Start Kafka Connect

Execute this command in directory where you have placed docker-compose.yml:

docker-compose up

Configure the connectors


Use the following Connect config to install the Voluble producer, which is configured to produce data for location, events, and status topics. In the example below, we simulate active data from a fleet.

More details on Voluble configurations can be found on the Confluent Hub.

   "name": "voluble-telemetry-producer",
   "config": {
       "connector.class": "io.mdrogalis.voluble.VolubleSourceConnector",
       "genkp.location.with": "#{Internet.uuid}",
       "genv.location.latitude.with": "#{Address.latitude}",
       "genv.location.longitude.with": "#{Address.longitude}",
       "genv.location.timestamp.with": "#{date.between 'Sun Apr 22 01:59:02 PDT 2020','Sun Apr 25 01:59:02 PDT 2020'}",
       "genv.location.fleetId.with": "#{number.number_between '3763527','37635532'}",
       "genv.location.driverId.with": "#{number.number_between '76452','76454'}",
       "genkp.status.with": "#{Internet.uuid}",
       "genv.status.timestamp.with": "#{date.between 'Sun Apr 22 01:59:02 PDT 2020','Sun Apr 25 01:59:02 PDT 2020'}",
       "genv.status.fleetId.matching": "location.value.fleetId",
       "topic.status.throttle.ms": "5000",
       "genkp.events.with": "#{Internet.uuid}",
       "genv.events.eventType.with": "HARSH_BRAKING",
       "genv.events.latitude.with": "#{Address.latitude}",
       "genv.events.longitude.with": "#{Address.longitude}",
       "genv.events.timestamp.with": "#{date.between 'Sun Apr 24 01:59:02 PDT 2020','Sun Apr 26 01:59:02 PDT 2020'}",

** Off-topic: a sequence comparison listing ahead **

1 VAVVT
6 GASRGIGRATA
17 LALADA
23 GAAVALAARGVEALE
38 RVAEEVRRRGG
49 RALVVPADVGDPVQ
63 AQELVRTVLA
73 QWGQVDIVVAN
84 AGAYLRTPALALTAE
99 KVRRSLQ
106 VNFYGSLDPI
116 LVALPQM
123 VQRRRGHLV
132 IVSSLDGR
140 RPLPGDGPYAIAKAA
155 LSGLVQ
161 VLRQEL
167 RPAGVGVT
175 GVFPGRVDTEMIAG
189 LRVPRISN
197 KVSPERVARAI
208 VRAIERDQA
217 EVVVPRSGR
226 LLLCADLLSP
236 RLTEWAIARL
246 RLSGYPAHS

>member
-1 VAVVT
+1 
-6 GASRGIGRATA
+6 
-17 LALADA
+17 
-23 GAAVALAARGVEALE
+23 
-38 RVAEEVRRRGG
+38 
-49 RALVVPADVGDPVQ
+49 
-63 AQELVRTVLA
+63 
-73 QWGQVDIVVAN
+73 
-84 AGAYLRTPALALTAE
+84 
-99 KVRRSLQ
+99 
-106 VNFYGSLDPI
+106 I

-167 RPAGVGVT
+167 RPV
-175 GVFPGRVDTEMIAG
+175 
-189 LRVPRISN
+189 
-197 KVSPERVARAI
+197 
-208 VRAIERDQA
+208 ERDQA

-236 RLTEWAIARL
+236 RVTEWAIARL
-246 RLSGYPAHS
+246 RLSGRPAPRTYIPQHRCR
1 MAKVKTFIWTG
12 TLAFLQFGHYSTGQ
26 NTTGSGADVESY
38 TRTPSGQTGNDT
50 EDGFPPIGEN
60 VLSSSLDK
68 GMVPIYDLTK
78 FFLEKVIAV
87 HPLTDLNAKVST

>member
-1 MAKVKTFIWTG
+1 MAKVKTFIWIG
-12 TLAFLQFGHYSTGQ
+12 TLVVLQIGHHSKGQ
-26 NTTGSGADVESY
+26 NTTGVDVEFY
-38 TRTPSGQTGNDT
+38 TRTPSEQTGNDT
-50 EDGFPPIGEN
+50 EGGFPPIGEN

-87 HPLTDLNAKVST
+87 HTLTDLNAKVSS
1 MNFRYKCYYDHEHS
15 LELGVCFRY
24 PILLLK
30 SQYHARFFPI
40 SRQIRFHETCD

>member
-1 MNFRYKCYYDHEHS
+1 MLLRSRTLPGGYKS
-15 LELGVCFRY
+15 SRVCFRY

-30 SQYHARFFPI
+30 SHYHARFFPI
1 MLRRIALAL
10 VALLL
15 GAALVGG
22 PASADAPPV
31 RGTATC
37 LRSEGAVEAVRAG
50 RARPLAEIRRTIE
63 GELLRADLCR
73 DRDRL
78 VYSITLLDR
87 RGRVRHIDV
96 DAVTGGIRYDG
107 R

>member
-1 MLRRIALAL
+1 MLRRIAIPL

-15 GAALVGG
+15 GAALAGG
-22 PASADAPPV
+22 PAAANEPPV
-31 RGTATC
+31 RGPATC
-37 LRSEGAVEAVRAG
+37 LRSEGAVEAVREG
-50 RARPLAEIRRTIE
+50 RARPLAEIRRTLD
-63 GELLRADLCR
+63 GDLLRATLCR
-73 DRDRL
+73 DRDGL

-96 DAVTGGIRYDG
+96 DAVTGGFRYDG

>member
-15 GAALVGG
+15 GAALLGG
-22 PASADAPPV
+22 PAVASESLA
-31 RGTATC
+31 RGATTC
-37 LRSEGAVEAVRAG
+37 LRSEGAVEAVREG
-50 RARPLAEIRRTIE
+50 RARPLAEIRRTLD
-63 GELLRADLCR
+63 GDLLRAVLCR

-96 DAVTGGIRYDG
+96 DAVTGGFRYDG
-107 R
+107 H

"genv.events.fleetId.matching": "location.value.fleetId",
       "genv.events.driverId.matching": "location.value.driverId",
       "global.throttle.ms": "200",
       "global.history.records.max": "1000"

Once the Voluble connector is up, the “Data flow” view can be used to visualise the lineage between the Voluble producer and the receiving topics:

Data flow

MongoDB source (driver data)

Use the following configuration to spin up a source connector that exports the Drivers collection from the fleets database to a Kafka topic.

The MongoDB source connector is one of the best possible ways to capture changes from the Drivers collection.

The MongoDB connector allows you to configure topic.prefix only, which is followed by the database and collection name automatically. (Make sure to create a Mongo.Fleets.Drivers topic in Confluent Cloud before activating this connector. Auto topic creation is disabled in Confluent Cloud.)

   "name": "mongo-source",
   "config": {
       "tasks.max": 1,